Avro/Orenda Employee List Update
The Museum is maintaining an updated listing of Avro/Orenda employees on our website. To date, this task has been undertaken using scraps of employee information and miscellaneous corporate and trade magazine announcements. If you know of someone who worked for one of these companies and whose name should be on the listing, please forward their name, company affiliation, position and years employed to the Museum e-mail address.
Arrow II Project
The Arrow II project is progressing quite well. In late June, the Museum re-applied to the Community Facility Enhancement Program for a matching funds grant to complete the purchase of the hangar we occupy at Springbank Airport.
In August, the wing structure, made up of the ribs and spars which had been permanently bonded together earlier in the year, was separated from the fuselage and raised up into the hangar ceiling. This has allowed the team of volunteers to cut a series of wing support jigs that match the contour of the underside of the delta wing. The jigs are now being assembled into a large structure on the hangar floor that will be precisely levelled and aligned. Following this, the underside wing skins will be placed on the jig and the wing skeleton lowered into place. The foam-board side of the wing skin will then be marked where the spars and ribs are aligned.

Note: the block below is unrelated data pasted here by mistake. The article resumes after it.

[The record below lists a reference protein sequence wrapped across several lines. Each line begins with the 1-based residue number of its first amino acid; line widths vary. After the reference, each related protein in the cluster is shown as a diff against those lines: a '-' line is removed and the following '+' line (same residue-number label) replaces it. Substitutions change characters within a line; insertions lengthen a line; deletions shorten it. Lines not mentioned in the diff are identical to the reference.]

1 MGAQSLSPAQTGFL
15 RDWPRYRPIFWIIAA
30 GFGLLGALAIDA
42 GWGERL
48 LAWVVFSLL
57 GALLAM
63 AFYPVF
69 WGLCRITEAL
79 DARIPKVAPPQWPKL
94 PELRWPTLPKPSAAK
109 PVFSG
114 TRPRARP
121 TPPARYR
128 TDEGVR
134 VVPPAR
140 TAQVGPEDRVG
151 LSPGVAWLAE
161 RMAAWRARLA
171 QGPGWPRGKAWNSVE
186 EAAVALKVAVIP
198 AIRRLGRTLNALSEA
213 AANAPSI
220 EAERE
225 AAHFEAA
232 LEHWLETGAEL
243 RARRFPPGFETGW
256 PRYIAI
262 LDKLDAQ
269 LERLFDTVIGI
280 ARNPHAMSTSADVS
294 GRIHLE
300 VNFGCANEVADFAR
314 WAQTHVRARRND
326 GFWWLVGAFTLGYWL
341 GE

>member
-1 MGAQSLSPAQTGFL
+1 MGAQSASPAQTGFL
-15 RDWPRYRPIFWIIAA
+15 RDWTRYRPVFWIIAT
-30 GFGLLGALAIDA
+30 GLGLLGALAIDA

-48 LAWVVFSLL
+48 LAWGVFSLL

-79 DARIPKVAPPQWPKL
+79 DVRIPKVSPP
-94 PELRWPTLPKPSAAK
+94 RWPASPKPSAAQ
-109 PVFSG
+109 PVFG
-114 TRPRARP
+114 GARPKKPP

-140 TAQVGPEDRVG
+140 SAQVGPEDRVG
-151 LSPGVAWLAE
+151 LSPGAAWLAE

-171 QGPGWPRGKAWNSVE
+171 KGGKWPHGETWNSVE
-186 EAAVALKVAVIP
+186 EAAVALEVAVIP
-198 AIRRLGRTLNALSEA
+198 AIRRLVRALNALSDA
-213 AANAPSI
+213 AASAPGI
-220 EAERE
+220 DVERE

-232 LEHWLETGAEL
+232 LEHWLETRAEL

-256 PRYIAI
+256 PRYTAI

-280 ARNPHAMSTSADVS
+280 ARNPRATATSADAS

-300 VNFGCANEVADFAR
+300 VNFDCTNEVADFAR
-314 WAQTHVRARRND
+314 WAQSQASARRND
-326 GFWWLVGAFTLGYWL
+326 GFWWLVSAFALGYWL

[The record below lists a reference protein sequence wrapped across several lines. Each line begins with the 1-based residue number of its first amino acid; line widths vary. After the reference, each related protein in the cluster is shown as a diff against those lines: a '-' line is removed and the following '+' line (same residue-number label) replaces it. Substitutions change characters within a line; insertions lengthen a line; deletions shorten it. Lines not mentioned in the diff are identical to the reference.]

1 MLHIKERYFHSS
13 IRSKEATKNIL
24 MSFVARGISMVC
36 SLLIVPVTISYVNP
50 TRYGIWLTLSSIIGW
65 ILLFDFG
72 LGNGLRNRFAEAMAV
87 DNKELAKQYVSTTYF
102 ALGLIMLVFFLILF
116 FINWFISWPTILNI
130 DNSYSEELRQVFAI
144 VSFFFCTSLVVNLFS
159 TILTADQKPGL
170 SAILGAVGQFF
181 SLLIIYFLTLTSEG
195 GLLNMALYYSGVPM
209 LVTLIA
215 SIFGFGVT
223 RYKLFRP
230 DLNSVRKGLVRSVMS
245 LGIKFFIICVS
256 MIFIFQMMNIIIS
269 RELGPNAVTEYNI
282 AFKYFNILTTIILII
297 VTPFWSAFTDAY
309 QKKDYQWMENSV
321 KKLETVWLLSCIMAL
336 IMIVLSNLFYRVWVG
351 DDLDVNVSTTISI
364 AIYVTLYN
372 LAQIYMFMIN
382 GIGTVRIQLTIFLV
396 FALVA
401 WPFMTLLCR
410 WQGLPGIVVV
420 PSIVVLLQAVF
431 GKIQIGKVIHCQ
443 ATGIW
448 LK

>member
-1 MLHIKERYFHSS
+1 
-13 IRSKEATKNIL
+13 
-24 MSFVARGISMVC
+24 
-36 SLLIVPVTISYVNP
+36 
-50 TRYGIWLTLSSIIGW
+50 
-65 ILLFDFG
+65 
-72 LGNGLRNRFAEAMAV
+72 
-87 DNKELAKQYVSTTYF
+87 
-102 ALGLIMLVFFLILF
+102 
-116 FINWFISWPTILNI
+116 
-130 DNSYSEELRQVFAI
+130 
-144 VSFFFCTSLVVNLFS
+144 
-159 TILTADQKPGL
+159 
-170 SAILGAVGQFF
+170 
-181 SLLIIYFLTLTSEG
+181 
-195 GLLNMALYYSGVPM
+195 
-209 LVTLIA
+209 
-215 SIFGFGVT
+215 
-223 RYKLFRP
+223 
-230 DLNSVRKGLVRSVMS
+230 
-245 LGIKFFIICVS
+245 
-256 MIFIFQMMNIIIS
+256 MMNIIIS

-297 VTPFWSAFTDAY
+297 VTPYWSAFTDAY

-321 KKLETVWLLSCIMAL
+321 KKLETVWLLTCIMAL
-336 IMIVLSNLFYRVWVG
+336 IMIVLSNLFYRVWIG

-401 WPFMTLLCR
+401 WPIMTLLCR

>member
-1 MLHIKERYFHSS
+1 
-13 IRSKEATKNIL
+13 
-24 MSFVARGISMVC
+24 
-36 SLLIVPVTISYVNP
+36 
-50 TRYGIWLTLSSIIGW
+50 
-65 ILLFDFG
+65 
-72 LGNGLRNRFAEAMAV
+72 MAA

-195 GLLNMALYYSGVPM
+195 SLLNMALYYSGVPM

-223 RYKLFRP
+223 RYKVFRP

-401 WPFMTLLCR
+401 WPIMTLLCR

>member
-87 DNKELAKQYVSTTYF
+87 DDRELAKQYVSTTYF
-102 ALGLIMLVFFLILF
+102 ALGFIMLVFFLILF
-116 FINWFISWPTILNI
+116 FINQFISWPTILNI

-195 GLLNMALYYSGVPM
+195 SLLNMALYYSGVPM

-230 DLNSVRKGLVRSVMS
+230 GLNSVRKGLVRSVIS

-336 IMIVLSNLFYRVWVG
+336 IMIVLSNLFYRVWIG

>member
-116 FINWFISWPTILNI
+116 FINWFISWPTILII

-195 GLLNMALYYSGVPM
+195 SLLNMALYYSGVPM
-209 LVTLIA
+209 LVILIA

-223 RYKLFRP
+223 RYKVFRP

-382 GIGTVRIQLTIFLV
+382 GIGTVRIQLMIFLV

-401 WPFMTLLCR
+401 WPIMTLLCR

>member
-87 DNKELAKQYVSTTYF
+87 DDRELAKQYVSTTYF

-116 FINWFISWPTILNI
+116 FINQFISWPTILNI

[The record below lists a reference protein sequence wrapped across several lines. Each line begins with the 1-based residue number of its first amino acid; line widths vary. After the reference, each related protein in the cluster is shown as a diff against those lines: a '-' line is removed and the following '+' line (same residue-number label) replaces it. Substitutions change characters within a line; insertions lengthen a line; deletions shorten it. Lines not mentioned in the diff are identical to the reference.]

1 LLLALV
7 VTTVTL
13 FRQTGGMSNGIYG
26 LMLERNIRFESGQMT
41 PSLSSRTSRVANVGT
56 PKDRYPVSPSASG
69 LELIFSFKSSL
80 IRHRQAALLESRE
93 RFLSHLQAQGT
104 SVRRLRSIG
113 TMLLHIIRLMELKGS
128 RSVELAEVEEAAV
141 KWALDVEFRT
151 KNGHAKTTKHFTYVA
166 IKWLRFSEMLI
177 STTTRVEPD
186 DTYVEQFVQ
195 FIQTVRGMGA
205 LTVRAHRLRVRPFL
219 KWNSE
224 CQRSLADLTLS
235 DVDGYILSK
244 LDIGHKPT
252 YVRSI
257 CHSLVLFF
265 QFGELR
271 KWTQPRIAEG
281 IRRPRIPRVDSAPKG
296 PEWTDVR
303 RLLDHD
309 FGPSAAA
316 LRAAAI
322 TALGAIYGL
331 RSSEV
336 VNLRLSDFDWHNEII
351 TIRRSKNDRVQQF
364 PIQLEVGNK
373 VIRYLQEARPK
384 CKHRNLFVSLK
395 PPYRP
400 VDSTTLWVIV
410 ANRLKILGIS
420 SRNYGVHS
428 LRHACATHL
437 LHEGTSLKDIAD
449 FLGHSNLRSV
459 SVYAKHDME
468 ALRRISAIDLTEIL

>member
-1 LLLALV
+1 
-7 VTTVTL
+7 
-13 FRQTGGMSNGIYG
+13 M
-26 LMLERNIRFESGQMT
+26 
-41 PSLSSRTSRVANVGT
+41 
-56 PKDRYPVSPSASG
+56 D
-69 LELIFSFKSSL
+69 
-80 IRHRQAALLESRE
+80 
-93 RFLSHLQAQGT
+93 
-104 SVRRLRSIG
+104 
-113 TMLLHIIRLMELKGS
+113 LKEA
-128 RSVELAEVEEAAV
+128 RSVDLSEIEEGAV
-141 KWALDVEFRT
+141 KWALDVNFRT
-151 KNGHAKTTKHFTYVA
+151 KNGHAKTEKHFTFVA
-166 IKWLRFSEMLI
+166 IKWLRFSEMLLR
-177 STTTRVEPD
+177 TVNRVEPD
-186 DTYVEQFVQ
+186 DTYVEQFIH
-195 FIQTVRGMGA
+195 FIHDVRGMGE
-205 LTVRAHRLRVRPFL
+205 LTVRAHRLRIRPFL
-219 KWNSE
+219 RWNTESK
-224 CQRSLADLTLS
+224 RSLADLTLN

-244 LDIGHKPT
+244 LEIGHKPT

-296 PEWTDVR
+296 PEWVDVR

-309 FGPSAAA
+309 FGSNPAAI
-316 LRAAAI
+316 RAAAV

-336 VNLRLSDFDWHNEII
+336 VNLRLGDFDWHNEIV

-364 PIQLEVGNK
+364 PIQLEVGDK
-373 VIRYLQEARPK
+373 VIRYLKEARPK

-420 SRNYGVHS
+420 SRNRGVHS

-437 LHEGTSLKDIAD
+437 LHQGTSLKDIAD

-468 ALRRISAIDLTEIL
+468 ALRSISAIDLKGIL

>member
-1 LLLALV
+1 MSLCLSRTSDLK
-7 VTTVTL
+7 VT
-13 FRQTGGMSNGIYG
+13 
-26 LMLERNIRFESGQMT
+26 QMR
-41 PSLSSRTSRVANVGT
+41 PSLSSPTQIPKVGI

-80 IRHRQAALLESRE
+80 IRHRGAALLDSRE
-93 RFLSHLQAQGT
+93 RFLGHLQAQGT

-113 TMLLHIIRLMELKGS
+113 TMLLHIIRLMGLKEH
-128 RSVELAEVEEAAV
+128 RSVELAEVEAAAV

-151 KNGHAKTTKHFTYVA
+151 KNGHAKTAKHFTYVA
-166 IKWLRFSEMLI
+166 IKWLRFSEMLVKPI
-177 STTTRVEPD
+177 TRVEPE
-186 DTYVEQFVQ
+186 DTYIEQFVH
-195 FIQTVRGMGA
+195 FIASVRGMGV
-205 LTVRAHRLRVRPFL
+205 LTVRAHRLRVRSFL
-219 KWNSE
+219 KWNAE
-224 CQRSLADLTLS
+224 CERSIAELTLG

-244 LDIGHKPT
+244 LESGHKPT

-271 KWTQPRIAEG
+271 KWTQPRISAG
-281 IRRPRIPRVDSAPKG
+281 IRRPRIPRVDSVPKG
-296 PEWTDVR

Once completed, the wing skins will be removed and the points of contact with the ribs and spars, as shown by the markings on the foam backing, will have the foam board substrate routed out so as to allow the final preparation of the bonding surfaces. This task will take many weeks to complete. In the interim, the wing skeleton will receive a final trimming and sanding on the underside. Also, pressure equalization ports will be drilled through the ribs and spars and moisture drainage holes positioned to ensure there is no build-up of moisture within the finished wing during future operation of the aircraft.
Once the wing structure was disconnected from the fuselage, two dollies were constructed which would allow the fuselage to be placed on its side and moved outside the hangar for surface finishing. The remaining central panel on the underside along with two hatches for storage and battery compartments will be prepared and installed. Final surface covering and sanding of the underside of the fuselage is expected to be completed before winter weather precludes outdoor work.
The fuel tanks will be fabricated from foam board covered with epoxy, fibre glass and fuel sealants. Several small test tanks were constructed in 2008 and filled with jet fuel to test the viability of this construction method. No fuel has leaked from these test tanks. A 1/3 scale mockup of the four fuel tanks was completed a year ago. Since that time, the detailed drawings have been completed and the foam board sheets prepared for cutting the component parts. This is now underway and assembly of the tanks will be starting in the near future.